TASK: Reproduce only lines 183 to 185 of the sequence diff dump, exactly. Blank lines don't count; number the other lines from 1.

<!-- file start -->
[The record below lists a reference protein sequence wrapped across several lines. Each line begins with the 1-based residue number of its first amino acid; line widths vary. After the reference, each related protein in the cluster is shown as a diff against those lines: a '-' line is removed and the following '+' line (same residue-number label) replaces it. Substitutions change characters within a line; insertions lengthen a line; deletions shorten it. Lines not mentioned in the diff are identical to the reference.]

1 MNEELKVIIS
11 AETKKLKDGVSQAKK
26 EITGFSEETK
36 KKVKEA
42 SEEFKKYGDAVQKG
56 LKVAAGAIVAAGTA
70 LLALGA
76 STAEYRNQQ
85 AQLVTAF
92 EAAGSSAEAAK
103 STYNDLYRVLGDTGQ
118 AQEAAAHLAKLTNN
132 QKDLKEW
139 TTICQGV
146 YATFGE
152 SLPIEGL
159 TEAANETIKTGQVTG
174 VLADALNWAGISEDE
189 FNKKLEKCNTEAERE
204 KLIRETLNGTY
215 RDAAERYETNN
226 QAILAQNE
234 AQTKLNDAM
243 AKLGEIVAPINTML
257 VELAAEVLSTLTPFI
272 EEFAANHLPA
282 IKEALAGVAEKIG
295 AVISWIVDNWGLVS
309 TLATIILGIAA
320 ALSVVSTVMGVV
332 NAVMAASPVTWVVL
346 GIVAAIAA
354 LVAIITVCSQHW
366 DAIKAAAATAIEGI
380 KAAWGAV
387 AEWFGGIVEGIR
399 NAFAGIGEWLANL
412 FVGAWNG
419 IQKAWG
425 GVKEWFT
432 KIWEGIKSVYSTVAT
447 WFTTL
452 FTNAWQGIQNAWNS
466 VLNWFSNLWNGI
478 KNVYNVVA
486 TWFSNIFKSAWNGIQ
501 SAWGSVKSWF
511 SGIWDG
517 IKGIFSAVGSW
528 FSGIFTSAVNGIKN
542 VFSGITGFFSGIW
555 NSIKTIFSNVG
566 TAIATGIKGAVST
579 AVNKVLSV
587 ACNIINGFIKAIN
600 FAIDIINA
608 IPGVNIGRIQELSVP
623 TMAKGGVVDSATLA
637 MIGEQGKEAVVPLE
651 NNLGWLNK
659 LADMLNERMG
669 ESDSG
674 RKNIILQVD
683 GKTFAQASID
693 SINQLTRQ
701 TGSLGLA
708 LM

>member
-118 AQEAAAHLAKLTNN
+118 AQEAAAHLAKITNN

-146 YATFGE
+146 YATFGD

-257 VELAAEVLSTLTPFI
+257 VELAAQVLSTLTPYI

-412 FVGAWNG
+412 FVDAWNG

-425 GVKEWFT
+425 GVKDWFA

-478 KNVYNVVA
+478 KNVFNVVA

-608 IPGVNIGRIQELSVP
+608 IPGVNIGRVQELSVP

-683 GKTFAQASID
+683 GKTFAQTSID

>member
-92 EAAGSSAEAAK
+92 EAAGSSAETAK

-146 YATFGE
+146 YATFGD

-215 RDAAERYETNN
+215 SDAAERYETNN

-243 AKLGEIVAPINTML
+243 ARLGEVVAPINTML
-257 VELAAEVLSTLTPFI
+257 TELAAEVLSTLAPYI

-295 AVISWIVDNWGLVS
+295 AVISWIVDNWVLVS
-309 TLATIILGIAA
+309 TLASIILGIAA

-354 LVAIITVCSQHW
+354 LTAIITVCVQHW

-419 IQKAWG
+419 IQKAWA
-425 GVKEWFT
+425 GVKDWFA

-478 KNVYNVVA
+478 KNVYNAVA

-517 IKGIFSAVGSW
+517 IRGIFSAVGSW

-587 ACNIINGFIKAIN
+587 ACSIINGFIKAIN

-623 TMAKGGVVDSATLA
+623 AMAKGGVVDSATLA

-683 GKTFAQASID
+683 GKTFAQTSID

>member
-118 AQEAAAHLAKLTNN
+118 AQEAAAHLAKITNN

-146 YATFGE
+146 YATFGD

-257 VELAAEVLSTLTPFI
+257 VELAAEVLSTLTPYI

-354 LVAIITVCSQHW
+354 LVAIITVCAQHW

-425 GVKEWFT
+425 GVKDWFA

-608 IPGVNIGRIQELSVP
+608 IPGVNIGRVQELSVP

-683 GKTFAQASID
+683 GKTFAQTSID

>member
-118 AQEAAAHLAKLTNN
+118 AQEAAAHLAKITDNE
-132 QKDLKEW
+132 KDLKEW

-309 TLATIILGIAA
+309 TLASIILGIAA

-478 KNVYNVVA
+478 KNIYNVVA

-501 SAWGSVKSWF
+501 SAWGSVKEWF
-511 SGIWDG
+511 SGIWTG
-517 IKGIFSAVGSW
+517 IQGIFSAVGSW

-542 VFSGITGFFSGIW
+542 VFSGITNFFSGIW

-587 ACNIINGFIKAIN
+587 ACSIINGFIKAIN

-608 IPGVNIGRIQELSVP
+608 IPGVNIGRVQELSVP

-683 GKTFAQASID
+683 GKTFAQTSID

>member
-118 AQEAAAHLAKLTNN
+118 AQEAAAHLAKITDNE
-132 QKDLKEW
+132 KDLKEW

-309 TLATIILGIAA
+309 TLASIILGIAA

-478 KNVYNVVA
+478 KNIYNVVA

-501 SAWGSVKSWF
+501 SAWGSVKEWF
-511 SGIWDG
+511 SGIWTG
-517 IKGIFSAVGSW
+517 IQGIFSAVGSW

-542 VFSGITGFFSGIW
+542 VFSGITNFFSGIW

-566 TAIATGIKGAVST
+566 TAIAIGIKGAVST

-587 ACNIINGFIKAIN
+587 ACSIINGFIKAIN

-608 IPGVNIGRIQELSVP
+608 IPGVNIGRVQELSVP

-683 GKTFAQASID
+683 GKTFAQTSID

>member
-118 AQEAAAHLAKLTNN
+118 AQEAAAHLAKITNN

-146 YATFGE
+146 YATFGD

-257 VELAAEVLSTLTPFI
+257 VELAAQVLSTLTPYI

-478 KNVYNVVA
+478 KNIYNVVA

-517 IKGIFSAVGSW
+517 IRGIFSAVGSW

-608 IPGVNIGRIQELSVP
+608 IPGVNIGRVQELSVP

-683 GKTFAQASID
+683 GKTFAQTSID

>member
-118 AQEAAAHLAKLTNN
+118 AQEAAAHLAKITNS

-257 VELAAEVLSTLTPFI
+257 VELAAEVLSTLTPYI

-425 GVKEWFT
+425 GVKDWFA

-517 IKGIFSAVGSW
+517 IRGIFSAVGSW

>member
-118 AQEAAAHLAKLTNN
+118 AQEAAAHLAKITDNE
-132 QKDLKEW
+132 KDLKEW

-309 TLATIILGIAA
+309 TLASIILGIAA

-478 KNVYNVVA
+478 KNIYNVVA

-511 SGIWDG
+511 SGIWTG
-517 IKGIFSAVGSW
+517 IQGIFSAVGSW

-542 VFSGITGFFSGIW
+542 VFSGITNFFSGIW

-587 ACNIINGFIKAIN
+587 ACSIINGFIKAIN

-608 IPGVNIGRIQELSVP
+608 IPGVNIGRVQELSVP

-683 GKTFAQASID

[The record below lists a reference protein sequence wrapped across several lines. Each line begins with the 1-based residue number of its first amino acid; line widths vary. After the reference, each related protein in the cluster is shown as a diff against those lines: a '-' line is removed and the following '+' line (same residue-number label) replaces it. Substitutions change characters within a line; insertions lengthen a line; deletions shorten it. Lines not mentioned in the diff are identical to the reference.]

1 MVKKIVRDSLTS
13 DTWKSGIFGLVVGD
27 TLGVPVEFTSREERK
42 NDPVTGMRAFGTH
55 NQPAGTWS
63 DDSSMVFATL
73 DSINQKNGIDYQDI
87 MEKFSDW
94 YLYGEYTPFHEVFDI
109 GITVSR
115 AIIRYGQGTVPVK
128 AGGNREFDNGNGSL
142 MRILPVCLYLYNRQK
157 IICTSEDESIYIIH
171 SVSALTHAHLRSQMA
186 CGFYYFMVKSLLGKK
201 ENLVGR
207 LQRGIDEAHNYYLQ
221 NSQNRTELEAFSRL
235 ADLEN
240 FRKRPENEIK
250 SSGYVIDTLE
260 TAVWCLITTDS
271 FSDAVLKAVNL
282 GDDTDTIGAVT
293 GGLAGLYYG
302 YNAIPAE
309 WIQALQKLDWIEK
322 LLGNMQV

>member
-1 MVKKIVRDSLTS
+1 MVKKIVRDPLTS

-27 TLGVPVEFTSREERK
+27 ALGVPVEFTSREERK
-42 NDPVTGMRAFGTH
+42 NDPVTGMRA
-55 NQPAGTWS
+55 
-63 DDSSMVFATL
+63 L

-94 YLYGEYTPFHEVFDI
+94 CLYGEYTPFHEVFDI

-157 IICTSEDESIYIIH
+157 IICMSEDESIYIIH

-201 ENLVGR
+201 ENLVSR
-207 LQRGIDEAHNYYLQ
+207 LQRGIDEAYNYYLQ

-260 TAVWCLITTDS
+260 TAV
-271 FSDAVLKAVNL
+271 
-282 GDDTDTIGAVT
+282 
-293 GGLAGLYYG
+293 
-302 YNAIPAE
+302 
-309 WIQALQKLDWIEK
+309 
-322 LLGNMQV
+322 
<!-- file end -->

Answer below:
-146 YATFGE
+146 YATFGD

-257 VELAAEVLSTLTPFI